8 by 7 LED Matrix (easy)

Introduction: 8 by 7 LED Matrix (easy)

About: I love robotics and the science that is behind it!

By Miguel Nonaka, Andre Nonaka and Julius PeBenito

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Step 1: Materials Needed

The first thing you need to do is to buy the following equipment, it should cost you less than 40$ (which it was for me at my local tech shop):

  1. 56 LEDs (I use white LEDS, but any colours will be fine)
  2. 15 to 40 wires (male to male)
  3. 15 wires (male to female)
  4. Arduino Board (does not have to be specific, just ones that work, I used an Arduino Uno board)
  5. Breadboard (the one you don't need solder the components)
  6. Resistors (330ohms)
  7. Soldering gun
  8. Solder (I use lead solder, but you can use non-lead one)
  9. Cardboard (for making the holes on which to put the LED on for soldering)

Step 2: Making the Holes on the Cardboard and Putting the LEDs in It.

The first step that needs to be made, before starting the soldering, is making the holes in cardboard (there needs to be 7 rows and 8 columns). Furthermore, it can be any type cardboard as long as its width is wide enough to hold the bulb of an LED.

So lets start, with drawing the lines on the cardboard (I painted my cardboard, before starting drawing the lines, just for decoration purposes). The lines of rows and column that you are making with your ruler and pencil need to be straight and drawn in the cardboard. Place dots in the rows and column you drew (needs to be 7 dots per row and 8 dots per column. Make the dots, that you drew to represent holes, at least half a centimeter apart (ours was one centimeter apart, which more difficult to solder). Once you are done drawing the dots, columns and rows, take a pen with a sharp tip and punch a hole through the place where you drew a dot, do that for each one of the dots that you drew in the rows and columns. Then, after your done making the holes, place the 56 LED, as shown above, in the holes. Once you are done all of this, the cardboard with LEDs will be use a support stand, when you start soldering the leads together (anode with anode (longer ones) and cathode with cathode (shorter ones)).

Step 3: Soldering the Wires and LEDs

Now comes the soldering of the leads of an LED. There is, first of all, two leads; one called an anode (the longer one, which is positive) and one that is called cathode (the shorter one, which is negative). As seen, in the pictures above, you will need to solder the cathode going straight from left to right as the rows, while soldering the anodes going above them as the columns. Moreover, you will need to be careful not to connect the leads together (anode and cathode), keep them operated by soldering all the cathodes first and then the anode. You will to use a pencil to make the anode go up and to create the separation between cathode and anode leads. Once you are done, you will need to solder the wires on the cathodes and anodes that are at both extremes, as shown above. You will need to have 15 male to male wires (the ones I used came from an disassembled computer) to solder them on the exposed column and the rows (exposed leads). These wires, once soldered, will carried the power from the breadboard to the matrix.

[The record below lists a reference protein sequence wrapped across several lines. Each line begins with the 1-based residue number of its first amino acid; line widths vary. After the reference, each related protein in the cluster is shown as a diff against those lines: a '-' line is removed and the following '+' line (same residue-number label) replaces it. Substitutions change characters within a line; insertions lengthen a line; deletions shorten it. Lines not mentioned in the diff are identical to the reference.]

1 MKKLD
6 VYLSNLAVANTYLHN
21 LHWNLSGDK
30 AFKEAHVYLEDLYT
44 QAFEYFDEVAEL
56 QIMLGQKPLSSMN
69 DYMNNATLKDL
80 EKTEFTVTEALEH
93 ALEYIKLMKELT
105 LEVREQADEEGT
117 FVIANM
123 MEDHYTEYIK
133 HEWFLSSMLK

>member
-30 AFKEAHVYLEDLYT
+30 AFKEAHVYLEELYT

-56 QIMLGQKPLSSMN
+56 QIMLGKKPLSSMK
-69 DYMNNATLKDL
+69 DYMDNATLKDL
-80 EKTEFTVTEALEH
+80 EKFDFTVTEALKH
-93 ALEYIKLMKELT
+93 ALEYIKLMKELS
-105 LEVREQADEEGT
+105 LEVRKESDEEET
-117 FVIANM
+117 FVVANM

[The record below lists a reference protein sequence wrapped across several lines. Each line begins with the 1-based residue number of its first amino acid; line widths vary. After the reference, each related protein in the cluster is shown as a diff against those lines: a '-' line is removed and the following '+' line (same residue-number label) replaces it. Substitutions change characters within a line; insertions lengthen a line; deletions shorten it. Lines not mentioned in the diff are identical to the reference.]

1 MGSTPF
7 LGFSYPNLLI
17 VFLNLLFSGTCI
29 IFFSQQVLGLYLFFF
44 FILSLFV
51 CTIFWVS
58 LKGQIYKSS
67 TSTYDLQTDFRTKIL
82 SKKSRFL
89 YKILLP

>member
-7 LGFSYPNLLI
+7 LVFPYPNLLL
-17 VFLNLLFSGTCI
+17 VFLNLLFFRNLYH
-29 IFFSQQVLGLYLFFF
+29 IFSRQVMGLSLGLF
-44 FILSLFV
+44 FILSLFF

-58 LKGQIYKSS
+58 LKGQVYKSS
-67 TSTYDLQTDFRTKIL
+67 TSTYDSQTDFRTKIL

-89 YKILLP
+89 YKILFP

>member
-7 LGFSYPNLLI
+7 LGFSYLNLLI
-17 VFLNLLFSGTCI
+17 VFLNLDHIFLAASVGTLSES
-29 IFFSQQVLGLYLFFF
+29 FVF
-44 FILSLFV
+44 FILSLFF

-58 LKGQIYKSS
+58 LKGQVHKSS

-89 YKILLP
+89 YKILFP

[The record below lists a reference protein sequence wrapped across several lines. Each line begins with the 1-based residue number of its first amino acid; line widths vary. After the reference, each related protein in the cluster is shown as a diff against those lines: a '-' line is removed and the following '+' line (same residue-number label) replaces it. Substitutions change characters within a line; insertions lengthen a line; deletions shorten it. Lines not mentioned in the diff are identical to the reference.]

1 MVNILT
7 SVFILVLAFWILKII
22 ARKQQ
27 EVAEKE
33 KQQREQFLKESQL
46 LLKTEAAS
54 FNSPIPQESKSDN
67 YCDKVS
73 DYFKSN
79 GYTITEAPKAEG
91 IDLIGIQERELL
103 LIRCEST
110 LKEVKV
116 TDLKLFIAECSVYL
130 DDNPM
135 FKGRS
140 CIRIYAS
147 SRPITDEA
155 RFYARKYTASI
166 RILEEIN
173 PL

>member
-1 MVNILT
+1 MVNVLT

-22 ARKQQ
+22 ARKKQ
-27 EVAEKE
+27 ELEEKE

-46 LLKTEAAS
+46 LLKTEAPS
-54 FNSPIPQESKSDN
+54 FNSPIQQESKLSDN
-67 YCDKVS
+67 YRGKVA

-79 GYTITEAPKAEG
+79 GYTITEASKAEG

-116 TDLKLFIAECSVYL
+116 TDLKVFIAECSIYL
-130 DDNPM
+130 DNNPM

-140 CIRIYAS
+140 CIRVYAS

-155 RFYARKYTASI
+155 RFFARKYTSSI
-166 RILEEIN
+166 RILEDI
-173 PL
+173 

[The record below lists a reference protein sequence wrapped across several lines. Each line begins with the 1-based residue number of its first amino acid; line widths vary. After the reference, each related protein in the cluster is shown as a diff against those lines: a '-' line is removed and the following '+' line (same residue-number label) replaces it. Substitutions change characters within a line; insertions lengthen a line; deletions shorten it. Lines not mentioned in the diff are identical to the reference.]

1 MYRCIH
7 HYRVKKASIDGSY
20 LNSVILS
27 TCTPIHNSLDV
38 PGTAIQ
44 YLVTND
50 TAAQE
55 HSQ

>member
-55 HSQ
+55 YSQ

Step 4: Preparing the Breadboard Connections and Connecting the Matrix to It.

Now, that we are done the wiring and LED soldering for the matrix, we will need to start preparing the connections of the breadboard to the Arduino UNO, as shown above. All the anode wires (column wires) will need to go the part of the connection (breadboard connection) that doesn't have resistors, as shown above. The cathodes wires, will need to go the part of the connection (breadboard connection) that has resistors. Make sure all the wires that are connected to the breadboard are connected in the right pins, in the Arduino, as shown above. Once you are done, you will start coding to make the matrix work.

Step 5: The Code

Here is the code that we used for our LED matrix (7 by 8). This file is in .txt format, however you can just copy and paste the code into the Arduino IDE and it should work just fine. Furthermore, if you want to edit the already default phrase, in the code, just change the 1 and 0 that are underneath the "const charMapType charBlank" for example.

Step 6: Videos About Our Projects and References

Our project and our code is a revised version from:


Step 7: The Code in .ino Format (for Arduino - Just in Case)

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    2 Discussions


    3 years ago

    It looks good :) Welcome to Instructables!